Ex-Fulham coach Magath cheesed off over injury remedy claim

Former Fulham coach Felix Magath has taken to Facebook to reject claims that he told club doctors to treat an injured player with cheese.

Ex-Fulham coach Magath cheesed off over injury remedy claim

London: Former Fulham coach Felix Magath has taken to Facebook to reject claims that he told club doctors to treat an injured player with cheese.

Magath, who was sacked last week in the wake of the club`s terrible start following relegation from the English Premier League last season, admitted suggesting to former Fulham defender Brede Hangeland that he could try an old remedy using quark - a form of curd cheese common in German-speaking countries.

But he said he had never told Fulham club doctors how to treat a player and never sent out for cheese, as had been widely reported in the British press.

Magath, who won Bundesliga titles both as a player and as a coach, is renowned for his gruelling training regime. 

"I wanted to take the time to write to you regarding recent reports and statements made by a former Fulham player, Brede Hangeland," he said on his Facebook page.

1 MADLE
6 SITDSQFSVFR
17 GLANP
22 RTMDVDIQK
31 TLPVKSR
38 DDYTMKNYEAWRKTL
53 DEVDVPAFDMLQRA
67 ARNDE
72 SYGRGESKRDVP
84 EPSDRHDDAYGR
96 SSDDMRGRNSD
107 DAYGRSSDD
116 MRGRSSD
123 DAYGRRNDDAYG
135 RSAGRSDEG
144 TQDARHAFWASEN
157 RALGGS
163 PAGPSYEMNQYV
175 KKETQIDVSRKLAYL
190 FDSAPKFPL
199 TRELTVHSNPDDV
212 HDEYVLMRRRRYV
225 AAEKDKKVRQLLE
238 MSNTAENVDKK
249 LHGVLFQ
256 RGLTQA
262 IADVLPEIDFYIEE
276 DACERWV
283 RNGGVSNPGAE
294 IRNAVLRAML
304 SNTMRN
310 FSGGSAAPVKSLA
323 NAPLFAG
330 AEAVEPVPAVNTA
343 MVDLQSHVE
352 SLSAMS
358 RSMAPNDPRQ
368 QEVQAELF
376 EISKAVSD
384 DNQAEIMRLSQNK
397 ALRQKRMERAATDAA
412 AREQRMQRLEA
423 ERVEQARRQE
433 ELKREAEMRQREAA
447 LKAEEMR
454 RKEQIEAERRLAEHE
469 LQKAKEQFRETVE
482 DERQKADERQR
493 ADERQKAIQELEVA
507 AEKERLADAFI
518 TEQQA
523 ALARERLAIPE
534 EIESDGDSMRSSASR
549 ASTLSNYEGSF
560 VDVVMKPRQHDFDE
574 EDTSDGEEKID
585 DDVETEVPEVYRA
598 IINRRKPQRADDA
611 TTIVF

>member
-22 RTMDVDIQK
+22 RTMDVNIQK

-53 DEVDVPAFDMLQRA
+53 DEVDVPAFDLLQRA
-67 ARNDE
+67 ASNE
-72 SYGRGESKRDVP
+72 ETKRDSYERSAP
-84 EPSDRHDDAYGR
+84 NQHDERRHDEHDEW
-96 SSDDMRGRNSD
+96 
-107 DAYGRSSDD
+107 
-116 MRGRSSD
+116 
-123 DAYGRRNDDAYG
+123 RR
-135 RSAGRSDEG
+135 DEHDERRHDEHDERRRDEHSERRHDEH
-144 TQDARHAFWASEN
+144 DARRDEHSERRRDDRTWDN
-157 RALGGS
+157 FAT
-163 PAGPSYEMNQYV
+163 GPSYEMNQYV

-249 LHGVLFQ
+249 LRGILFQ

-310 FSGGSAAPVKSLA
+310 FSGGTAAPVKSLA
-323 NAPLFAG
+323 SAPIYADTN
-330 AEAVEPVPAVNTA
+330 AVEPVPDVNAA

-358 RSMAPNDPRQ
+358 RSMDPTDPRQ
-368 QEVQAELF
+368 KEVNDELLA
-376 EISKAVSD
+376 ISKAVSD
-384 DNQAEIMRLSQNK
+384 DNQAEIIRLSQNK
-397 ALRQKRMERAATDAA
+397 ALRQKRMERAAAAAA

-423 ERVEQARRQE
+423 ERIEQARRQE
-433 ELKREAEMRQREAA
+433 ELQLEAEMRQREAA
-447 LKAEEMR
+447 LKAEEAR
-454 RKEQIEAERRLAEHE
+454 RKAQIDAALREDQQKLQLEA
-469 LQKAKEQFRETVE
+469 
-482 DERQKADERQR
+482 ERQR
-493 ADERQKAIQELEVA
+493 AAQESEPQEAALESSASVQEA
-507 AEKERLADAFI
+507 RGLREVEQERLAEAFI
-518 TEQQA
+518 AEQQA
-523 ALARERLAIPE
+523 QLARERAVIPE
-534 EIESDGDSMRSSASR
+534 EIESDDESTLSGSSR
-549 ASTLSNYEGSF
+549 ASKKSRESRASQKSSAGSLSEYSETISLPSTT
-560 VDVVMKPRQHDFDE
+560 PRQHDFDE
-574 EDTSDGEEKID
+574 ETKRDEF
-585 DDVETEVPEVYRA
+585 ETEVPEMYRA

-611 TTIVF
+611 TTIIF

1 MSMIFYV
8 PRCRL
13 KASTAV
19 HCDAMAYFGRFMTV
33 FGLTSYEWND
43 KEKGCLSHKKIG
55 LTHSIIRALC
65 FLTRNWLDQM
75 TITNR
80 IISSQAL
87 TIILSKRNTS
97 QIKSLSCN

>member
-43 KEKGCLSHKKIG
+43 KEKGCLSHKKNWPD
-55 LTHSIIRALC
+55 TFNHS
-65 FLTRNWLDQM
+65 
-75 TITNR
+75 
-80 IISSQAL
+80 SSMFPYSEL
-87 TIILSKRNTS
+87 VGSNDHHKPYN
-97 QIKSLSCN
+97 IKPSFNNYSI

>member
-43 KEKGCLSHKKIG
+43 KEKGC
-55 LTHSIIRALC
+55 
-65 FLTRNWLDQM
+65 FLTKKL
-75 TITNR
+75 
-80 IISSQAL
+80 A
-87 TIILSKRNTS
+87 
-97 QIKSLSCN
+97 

"His portrayal of what was actually said is so far from the truth that it becomes laughable. He had an injury to the knee (inflammation)and I mentioned that he could try using an old technique of wrapping the knee with quark, which is used to decrease the inflammation."

He added: "I would never tell a doctor how he should manage the injury to a player but it seems that this story has been wrongly told and blown completely out of context."

"It seems to me that often players who are not performing on the pitch and are not in the spotlight will make such ridiculous accusations. 

"A world-class player in the mould of Michael Ballack or Raul, would never ever make such statements. Class speaks for itself," the former Bayern Munich, Wolfsburg and Schalke coach added.

Magath took over at Fulham midway through last season but could not save them from the drop after 13 seasons in the top flight.

Fulham won four of his 19 league matches in charge and are in danger of repeating the fate that befell them in the 1967-68 and 1968-69 seasons when they suffered successive relegations and plunged from the old First Division to the Third Division.

They have managed one point from their first eight games in the Championship.

"I have no problem with constructive criticism, but malicious gossip just goes too far in my opinion. And I will most certainly defend myself against a defamation of character, which is put out to damage my reputation," he said.

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